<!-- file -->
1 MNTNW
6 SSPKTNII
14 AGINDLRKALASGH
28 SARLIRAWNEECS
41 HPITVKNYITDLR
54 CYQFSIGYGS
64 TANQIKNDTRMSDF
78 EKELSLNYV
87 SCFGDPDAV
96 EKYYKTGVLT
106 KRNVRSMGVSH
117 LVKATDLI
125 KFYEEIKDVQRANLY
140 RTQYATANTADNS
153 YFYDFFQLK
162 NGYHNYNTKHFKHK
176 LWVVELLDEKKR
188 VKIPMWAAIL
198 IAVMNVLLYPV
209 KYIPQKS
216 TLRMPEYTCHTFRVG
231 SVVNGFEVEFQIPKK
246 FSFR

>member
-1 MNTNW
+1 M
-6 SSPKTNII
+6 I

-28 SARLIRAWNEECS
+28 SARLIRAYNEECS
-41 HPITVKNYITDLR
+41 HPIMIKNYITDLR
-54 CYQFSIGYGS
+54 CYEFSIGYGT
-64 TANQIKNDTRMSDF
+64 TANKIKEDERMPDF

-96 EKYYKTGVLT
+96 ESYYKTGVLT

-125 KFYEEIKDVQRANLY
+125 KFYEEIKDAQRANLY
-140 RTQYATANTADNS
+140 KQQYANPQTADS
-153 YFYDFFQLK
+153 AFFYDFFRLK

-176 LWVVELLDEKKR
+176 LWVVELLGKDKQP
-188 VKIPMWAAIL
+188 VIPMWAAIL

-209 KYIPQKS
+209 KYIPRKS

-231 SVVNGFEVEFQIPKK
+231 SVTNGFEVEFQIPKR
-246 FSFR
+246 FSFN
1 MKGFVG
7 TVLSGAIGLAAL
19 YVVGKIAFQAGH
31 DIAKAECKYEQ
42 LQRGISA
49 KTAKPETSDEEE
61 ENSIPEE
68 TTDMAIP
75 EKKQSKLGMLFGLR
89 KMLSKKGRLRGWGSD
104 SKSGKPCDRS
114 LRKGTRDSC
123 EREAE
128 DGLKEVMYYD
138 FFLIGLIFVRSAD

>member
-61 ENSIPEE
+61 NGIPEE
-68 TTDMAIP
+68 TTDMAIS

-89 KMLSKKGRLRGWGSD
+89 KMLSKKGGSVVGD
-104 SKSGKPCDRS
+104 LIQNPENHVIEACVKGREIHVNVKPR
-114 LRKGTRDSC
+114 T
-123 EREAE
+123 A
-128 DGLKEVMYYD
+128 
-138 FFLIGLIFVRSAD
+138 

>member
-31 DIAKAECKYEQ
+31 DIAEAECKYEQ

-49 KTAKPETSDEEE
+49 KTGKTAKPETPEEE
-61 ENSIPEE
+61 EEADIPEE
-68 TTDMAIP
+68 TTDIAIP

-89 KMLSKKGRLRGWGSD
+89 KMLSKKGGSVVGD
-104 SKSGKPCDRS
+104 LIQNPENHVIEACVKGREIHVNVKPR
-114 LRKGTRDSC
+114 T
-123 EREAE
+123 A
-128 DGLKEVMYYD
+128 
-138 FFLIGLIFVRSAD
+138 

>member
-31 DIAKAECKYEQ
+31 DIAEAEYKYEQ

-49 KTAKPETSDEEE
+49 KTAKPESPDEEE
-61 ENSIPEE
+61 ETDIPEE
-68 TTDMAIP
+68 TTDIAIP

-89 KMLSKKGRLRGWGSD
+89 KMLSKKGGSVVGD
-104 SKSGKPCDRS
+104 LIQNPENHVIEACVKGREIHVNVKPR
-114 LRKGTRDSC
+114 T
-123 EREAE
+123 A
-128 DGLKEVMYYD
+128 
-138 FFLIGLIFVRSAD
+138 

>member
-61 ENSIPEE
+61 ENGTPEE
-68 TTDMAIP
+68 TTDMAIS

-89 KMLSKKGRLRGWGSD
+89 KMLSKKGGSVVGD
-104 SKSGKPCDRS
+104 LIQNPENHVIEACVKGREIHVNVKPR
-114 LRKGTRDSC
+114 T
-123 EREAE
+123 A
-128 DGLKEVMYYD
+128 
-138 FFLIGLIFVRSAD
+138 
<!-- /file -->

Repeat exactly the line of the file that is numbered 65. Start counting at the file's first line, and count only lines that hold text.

104 SKSGKPCDRS